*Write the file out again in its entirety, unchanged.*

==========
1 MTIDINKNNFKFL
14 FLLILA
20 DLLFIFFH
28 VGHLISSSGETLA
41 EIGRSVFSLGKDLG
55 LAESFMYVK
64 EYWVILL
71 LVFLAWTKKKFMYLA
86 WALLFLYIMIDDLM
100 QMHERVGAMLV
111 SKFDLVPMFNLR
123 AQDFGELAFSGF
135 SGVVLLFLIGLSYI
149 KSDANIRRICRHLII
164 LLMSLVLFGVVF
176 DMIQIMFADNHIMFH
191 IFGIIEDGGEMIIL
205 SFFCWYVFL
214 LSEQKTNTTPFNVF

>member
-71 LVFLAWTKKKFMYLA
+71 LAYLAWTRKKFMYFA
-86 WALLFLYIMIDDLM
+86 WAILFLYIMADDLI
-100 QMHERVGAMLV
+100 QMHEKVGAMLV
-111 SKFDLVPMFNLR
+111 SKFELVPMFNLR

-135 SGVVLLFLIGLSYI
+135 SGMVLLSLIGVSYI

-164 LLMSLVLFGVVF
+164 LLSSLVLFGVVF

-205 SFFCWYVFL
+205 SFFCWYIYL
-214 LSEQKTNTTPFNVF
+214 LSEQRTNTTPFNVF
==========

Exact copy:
1 MTIDINKNNFKFL
14 FLLILA
20 DLLFIFFH
28 VGHLISSSGETLA
41 EIGRSVFSLGKDLG
55 LAESFMYVK
64 EYWVILL
71 LVFLAWTKKKFMYLA
86 WALLFLYIMIDDLM
100 QMHERVGAMLV
111 SKFDLVPMFNLR
123 AQDFGELAFSGF
135 SGVVLLFLIGLSYI
149 KSDANIRRICRHLII
164 LLMSLVLFGVVF
176 DMIQIMFADNHIMFH
191 IFGIIEDGGEMIIL
205 SFFCWYVFL
214 LSEQKTNTTPFNVF

>member
-71 LVFLAWTKKKFMYLA
+71 LAYLAWTRKKFMYFA
-86 WALLFLYIMIDDLM
+86 WAILFLYIMADDLI
-100 QMHERVGAMLV
+100 QMHEKVGAMLV
-111 SKFDLVPMFNLR
+111 SKFELVPMFNLR

-135 SGVVLLFLIGLSYI
+135 SGMVLLSLIGVSYI

-164 LLMSLVLFGVVF
+164 LLSSLVLFGVVF

-205 SFFCWYVFL
+205 SFFCWYIYL
-214 LSEQKTNTTPFNVF
+214 LSEQRTNTTPFNVF